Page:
This is what springs to mind when I see people buying disposable dishes on Amazon because they're so much cheaper there than they are locally. Yes, you may be spending less per plate, but just watch, you may see your overall monthly expenditure on disposables goes up.

Be careful.

These are just my thoughts. Don't just go on a spending spree because there's free shipping, but don't automatically assume that the people shopping on Amazon are being unfrugal. There's definite perks financially when shopping this way, as long as you are careful to avoid the pitfalls.

What are your thoughts? Is online shopping frugal? What common pitfalls do you think people make when online shopping, and what do you think can be done to avoid them?

Penniless Parenting

Mommy, wife, writer, baker, chef, crafter, sewer, teacher, babysitter, cleaning lady, penny pincher, frugal gal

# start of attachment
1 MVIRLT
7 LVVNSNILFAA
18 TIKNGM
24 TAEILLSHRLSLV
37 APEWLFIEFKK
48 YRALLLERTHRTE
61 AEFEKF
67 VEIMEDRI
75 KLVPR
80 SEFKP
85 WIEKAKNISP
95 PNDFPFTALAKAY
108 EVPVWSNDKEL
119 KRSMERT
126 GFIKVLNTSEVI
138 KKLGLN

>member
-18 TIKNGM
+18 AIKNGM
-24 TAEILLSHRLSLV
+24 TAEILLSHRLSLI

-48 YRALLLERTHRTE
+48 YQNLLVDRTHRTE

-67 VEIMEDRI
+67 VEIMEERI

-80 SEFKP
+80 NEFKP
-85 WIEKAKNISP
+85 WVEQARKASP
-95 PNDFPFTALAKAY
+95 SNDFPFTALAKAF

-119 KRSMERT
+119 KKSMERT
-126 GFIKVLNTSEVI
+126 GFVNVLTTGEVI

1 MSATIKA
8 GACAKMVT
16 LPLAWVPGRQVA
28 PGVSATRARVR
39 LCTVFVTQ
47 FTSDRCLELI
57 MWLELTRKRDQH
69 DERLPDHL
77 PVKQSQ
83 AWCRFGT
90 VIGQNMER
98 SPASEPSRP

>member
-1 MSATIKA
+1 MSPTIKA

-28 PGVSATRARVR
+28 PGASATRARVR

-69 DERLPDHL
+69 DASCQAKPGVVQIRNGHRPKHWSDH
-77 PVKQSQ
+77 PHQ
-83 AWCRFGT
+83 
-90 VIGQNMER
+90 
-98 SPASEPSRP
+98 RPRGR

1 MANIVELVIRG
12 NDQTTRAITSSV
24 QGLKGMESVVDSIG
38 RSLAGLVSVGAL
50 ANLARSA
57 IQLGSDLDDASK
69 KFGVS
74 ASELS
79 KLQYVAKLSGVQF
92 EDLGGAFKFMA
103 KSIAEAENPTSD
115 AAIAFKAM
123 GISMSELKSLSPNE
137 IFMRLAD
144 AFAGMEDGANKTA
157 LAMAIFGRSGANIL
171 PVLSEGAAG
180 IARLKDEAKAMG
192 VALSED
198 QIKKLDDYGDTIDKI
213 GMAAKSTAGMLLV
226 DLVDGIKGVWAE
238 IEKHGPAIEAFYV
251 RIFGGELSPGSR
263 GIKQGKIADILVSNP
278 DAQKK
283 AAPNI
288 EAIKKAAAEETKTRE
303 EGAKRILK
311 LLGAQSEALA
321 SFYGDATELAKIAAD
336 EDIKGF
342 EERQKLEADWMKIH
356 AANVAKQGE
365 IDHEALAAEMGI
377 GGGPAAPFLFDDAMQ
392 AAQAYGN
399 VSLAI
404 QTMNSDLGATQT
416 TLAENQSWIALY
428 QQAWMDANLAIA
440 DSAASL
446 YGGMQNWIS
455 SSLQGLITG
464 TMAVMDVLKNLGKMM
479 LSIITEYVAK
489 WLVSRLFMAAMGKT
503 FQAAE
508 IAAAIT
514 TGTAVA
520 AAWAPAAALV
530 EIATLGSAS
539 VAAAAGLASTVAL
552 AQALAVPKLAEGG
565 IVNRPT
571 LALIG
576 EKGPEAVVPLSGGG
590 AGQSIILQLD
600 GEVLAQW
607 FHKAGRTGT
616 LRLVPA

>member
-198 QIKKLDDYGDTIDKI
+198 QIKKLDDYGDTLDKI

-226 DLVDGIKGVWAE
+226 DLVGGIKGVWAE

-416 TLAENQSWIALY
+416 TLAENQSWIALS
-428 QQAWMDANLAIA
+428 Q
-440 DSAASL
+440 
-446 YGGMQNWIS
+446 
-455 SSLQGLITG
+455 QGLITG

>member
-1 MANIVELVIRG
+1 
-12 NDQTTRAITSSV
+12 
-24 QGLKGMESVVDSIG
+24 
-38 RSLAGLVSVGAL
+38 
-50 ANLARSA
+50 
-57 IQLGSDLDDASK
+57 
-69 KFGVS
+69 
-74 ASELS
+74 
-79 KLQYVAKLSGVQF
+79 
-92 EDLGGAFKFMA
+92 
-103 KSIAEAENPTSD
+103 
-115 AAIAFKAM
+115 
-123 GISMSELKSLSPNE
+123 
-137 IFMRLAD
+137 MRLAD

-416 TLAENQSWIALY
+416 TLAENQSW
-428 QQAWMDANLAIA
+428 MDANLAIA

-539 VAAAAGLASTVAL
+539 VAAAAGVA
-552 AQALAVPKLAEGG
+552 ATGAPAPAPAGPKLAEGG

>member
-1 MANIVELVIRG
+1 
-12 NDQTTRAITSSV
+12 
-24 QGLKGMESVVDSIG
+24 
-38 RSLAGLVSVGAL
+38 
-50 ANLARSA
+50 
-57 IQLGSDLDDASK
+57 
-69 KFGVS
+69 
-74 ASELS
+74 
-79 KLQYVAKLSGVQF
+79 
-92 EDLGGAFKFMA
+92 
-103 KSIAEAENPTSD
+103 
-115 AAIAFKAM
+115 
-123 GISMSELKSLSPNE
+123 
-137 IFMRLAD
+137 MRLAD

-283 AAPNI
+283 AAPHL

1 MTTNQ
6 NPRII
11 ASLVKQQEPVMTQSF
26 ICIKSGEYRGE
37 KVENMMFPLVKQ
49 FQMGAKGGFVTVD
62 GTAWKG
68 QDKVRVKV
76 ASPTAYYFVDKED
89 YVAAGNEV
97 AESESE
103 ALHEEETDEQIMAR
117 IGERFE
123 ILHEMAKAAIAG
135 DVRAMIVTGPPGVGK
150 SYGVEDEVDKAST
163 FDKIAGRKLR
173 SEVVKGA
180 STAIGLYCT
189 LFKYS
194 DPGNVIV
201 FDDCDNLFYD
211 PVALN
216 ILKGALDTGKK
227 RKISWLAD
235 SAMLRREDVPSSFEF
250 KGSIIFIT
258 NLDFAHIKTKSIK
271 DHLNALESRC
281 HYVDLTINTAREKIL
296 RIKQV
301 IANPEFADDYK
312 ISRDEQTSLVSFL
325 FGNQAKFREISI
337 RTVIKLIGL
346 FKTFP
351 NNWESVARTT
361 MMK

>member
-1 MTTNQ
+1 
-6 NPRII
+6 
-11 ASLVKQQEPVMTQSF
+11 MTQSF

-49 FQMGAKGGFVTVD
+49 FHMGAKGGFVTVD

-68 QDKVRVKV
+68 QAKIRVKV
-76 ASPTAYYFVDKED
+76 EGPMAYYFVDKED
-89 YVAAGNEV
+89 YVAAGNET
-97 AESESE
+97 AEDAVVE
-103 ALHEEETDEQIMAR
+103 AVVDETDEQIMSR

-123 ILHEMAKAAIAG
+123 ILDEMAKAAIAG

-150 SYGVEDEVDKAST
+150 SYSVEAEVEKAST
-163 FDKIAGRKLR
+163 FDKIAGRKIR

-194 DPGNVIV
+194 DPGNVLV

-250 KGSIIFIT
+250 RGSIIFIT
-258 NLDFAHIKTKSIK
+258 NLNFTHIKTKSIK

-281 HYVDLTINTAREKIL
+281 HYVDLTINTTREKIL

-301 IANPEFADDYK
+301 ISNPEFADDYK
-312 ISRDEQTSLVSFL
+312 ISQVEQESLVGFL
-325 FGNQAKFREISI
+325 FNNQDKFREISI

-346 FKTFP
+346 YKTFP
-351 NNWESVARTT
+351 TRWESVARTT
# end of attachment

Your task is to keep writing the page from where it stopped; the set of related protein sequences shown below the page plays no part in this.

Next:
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  1. Online shopping is never frugal. I do it because sometimes I need something that I just can't get in shops here (we live in a small town), but the reason it's so cheap is because people get exploited left and right. I view it as "cheap now, expensive later", because later you're going to be paying for extra social services (through taxes), health insurance price raises (because the working conditions in your average Amazon warehouse is hellish), environmental problems from all the extra transport, packaging, and throwaway of cheap stuff because stuff that cheap simply doesn't last. But because you don't see the cost reflected in your wallet, it's not really a cost, it's just a problem--but not yours (I don't mean you, personally, Penny, more of a general "you")

    I despise Amazon. It is the epitome of thoughtless consumerism and the "me" mindset that has led to the state of the world today - WHO CARES about the planet or the workers when you can save $2 on toilet paper? And yes, I am guilty of cost-cutting at the expense of other people, as well - but Amazon is something that I simply don't NEED, and so I don't use it.